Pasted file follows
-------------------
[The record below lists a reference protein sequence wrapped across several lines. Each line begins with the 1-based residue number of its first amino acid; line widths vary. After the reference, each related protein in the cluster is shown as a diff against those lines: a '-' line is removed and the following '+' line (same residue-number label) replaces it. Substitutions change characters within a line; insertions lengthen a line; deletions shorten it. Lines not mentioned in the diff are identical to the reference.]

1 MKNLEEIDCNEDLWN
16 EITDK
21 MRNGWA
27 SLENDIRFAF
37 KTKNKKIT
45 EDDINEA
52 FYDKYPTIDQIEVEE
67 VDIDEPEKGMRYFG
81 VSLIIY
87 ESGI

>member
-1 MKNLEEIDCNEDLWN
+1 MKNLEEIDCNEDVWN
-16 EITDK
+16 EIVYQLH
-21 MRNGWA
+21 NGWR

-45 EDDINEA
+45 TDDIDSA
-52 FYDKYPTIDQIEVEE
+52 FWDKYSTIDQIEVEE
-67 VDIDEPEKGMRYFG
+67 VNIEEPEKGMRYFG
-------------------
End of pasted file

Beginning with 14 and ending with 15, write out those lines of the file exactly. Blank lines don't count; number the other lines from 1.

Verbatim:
+1 MKNLEEIDCNEDVWN
-16 EITDK